In case you're wondering, most of my posts over the past month or more have been inspired by Schuon's Esoterism as Principle and Way, but not in any systematic way. Rather, for the most part, I simply read a line or two and things take off from there. Thus, despite all the posts that have been generated, I'm still stuck on the first essay, called Understanding Esoterism.
I find that interesting in itself. It is the polar opposite of saturated writing, about which there is nothing more to be said. There is certainly a role for this type of language, for example, with regard to law. A well written law should mean what it means, nothing more, nothing less.
But notice the mischief that ensues when liberal Supreme Court justices are inspired by what they regard as an unsaturated (AKA living) document. That's precisely how we end up with a Dred Scott, a Roe v. Wade, an Obergefell v. Hodges: slavery, death, and absurdity, for starters.
I suppose the difference is that something is saturated when it can be contained by our understanding. But certain types of language can never be contained, scripture being the quintessential case. Not only can scripture not be contained, but -- it should go without saying -- it cannot contain God. Or better, God is contained in scripture, but cannot be contained by it. In short, the finite cannot contain the infinite.
I didn't even know Schuon was going to say this, but here it is: "That the Psalms and Gospels are sublime can be accepted without the least hesitation." In other words, one can readily find God in them. However, "to believe that they contain in their very literalness... everything that is offered by the Upanishads or Bhagavadgita, is a completely different question."
I forgot. What is the question? The question is whether this or that scripture can exhaustively contain God, and the answer must be No. Am I pushing against an open door, or do we have disagreement? Which is fine. I'm speaking only for myself.
Let's put it this way: there are certain things I can't help believing, one of them being that God is necessarily beyond form, but provides man with certain forms in order to meet, greet, and understand Him. And I cannot believe that God would withhold all such forms to the majority of men, thus condemning them to ignorance, slavery, and ultimately, perdition. That wouldn't be very sporting, and our God is a sporting God.
For most of human history this wasn't an issue, since various groups kept to themselves. But now we know about these other so-called revelations, and there are only three ways to deal with them: 1) Those other folks are crazy, and only we have the truth; 2) No, you're all crazy, and this only proves that religion is invented by man; 3) Not so fast -- a religious revelation is a form of the formless, or a local expression of the nonlocal; the potential expressions of the formless are by definition infinite and inexhaustible, so of course there are different forms.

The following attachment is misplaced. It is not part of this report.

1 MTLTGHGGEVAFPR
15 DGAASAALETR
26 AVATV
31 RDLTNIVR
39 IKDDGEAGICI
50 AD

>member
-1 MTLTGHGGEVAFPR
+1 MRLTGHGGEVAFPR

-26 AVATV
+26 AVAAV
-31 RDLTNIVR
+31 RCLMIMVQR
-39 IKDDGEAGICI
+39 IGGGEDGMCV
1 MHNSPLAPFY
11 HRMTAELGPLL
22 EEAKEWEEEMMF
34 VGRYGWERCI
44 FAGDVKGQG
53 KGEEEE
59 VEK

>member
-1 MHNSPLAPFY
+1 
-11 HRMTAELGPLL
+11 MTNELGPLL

Which goes to the title of Schuon's essay, "understanding esoterism": "In fact, sapiential esoterism -- total and universal, not formalistic -- can alone satisfy every legitimate mental need," for only it "can reply to all the questions raised by religious divergences and limitations..."
Let us take, for example, the doctrine of sola scriptura. In a very real way, it runs headlong into the Great Wall of Gödel, since it endeavors to be both consistent and complete. But no amount of cogitation can eliminate certain inconsistencies. When people come up against such a wall, they often just rename the inconsistencies mysteries, and leave it at that.
But what about those legitimate mental needs? What about bOb?
First of all, a map needn't be perfect in order to get you where you need to go. But Schuon implies the existence of some sort of perfect map, one that can satisfy every mental need. Every legitimate mental need, to be precise.
Really? A Bold Statement Tell me more.
Yes, there are certain keys -- AKA principles -- that allow us to not only enter this or that religion, but religion as such. Importantly, this doesn't imply that all religions are equal, any more than positing the existence of beauty means that all artistic objects are equally beautiful. Rather, it actually gives us a vertical standard with which to situate the beauty on our side of creation.
Consider the fact that certain parts of a religion are more important or fundamental than others. How do we recognize this? It must be because certain ideas are closer to the Principle that animates them. Not only are some more distant, but in another essay Schuon posits a "human margin" where the revelation shades off into a region that is more man than God.
Gosh. Wouldn't it be great if we had an objective and disinterested way to explain to a religious believer where and why he has it wrong? Is there a universal standard to which we can appeal, or are we inevitably stuck with ignorant armies clashing by night?
To be continued...